Robinhood raises $3.4bn, co-CEO set to face US politicians this month
Robinhood, one of the trading apps at the heart of Wall Street’s stock market chaos last week, has raised $3.4 billion in just a week from shareholders.
That’s more than the fintech has raised in its lifetime, having been founded back in 2013.
The scrambling capital raise follows days of complaints from customers and the eventual levy of a class action lawsuit. The online brokerage, prior to the rapid mega-fundraising, didn’t hold enough in reserves to meet “regulatory capital requirements”.
This meant it had to limit trading in 13 volatile equities, including GameStop and AMC Entertainment. Clients could sell positions but couldn’t open new ones.
Vlad Tenev, Robinhood’s co-CEO, told Elon Musk in a Clubhouse session, as reported by CNBC, that the National Securities Clearing Corp requested a security deposit of $3 billion to back-up volatile stocks.
Robinhood negotiated $3 billion down to $1.4 billion. But it still meant the fintech needed to raise fresh capital fast to unlock restricted stocks.
Audience with US politicians
The surge in collateral requirements and resulting uproar amongst Robinhood customers has sparked government intervention. Tenev will be attending a hearing before a House Financial Services Committee on 18 February, according to Politico.
The hearing will review allegations made last week that Robinhood succumbed to pressure from big-paying hedge fund clients to curb trading.
“I am concerned about whether or not Robinhood restricted the trading because there was collusion between Robinhood and some of the hedge funds that were involved with this,” House Financial Services Chair, Maxine Waters, told MSNBC last weekend.
Ken Griffin-founded market maker Citadel Securities makes up a substantial portion of Robinhood’s revenues. Citadel, a separate hedge fund also founded by Griffin, made up part of a $3 billion injection into Melvin Capital – a hedge fund which bet against GameStop.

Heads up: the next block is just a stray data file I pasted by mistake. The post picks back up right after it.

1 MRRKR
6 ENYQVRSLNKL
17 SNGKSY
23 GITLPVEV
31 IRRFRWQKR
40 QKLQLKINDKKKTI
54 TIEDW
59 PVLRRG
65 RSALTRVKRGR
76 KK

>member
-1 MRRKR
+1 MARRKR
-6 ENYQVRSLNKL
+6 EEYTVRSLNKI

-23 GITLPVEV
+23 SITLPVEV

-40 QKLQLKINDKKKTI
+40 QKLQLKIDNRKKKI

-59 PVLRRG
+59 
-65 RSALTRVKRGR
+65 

Musk asked Tenev “to what degree are you beholden to Citadel?”. Tenev dubbed allegations of collusion as “conspiracy theories”.
“There is a rumour that Citadel or other market makers pressured us into doing this and that’s just false,” he said.
“This was a clearinghouse decision and it was just based on the capital requirements,” Tenev added. “From our perspective, Citadel and other market makers weren’t involved in that.”
The GameStop saga
GameStop, a seemingly struggling retail chain which has closed more than 783 stores in the last two years, became one of a number of seemingly underperforming stocks to receive a boost from retail investors last week.
The 37-year-old company became the subject of a Redditor-induced rally against the Wall Street hedge funds which bet against it.
GameStop’s share price was $3.25 in April 2020. By Wednesday last week, its value had risen an astronomical 10,692% to $347.50. In just three days, the stock jumped from $96.80 to $347.50.
GameStop’s rise in value is largely down to Reddit. Specifically, a subreddit known as WallStreetBets – which now has more than eight million members.
Josh Gross, a partner at digital design studio Planetary, shared a Twitter thread. In which, he explains the entire history of GameStop’s rise to now.
In short, it began back in September 2019. One user – by the name of “u/DeepF**kingValue” – began posting monthly updates about his Long-Term Equity Anticipation Securities (LEAPS) on GameStop via Reddit.
Gross points out that GameStop sat in a much better financial situation than it seemed, according to its filings. Or at least, better than what the hedge funds betting against it had made out. That’s what u/DeepF**kingValue figured out.
These hedge funds’ short interest on GameStop was incredibly high (140%), because they expected GameStop to go bankrupt, meaning they wouldn’t have to cover – that is, return their shares.
Eventually, other Reddit users caught onto u/DeepF**kingValue’s position. This has now culminated in the forum fuelling massive gains for the US games retailer, and massive losses for hedge funds.
The social media platform has also lifted a number of other struggling firms and millennial “meme stocks” – including AMC Entertainment, Koss Corp, BlackBerry and Nokia.
According to AltFi’s Daniel Lanyon, Reddit investors are now moving to a new target – low cost index funds in “vanilla” global equities in “well run companies with strong balance sheets” embracing environmental, social and corporate governance (ESG) criteria.